The construction of livestock carriers requires highly complex engineering skills and a creative flair. In addition to the shipbuilding process itself, attention must also be paid to other aspects, such as the correct and proper accommodation of animals at sea (mostly sheep and cows), the cleaning and maintenance of stalls, and the supply of food, water and fresh air. And highly durable materials are needed to handle the faeces and humid conditions on board.
MEYER WERFT has remodelled and delivered 27 cattle transport vessels throughout its history – our shipyard has long been regarded as a global market leader.
One example is the remodelling of the Norwegian tanker Erdiver into a livestock carrier. As the 244-metre-long ship was too big to navigate along the River
Ems to Papenburg, MEYER WERFT cooperated with a shipyard in Bremen. Our engineers designed a 110-metre-long, 36-metre-wide and 18-metre-high sheep shed with non-slip decks where the livestock even had a steady footing at sea, as well as an automated food and water supply, a urine drainage system and ventilation facilities that ensure the air is changed 20 times an hour.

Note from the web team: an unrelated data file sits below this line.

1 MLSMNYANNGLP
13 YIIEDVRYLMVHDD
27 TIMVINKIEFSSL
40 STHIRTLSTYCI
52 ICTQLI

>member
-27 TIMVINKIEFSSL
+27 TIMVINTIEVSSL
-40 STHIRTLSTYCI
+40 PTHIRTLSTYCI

Once the ship had been remodelled, it began to transport sheep from Australia to several neighbouring states in the Persian Gulf under the new name Al Shuwaikh. Its storage space roughly equated to eight football pitches and could accommodate up to 125,000 animals, making Al Shuwaikh the world’s largest livestock transport vessel at the time.